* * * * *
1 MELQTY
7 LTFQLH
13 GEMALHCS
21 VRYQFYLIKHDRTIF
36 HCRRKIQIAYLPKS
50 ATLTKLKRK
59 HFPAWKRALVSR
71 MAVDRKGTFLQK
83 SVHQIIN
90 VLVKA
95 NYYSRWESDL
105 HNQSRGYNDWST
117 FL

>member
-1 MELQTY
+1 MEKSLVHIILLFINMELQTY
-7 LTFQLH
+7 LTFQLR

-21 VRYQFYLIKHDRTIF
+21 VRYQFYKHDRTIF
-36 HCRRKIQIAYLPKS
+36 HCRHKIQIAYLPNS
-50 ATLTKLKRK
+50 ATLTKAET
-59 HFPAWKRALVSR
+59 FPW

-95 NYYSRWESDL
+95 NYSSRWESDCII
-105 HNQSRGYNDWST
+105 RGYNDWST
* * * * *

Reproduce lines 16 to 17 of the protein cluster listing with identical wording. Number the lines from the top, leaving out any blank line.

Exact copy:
+1 MEKSLVHIILLFINMELQTY
-7 LTFQLH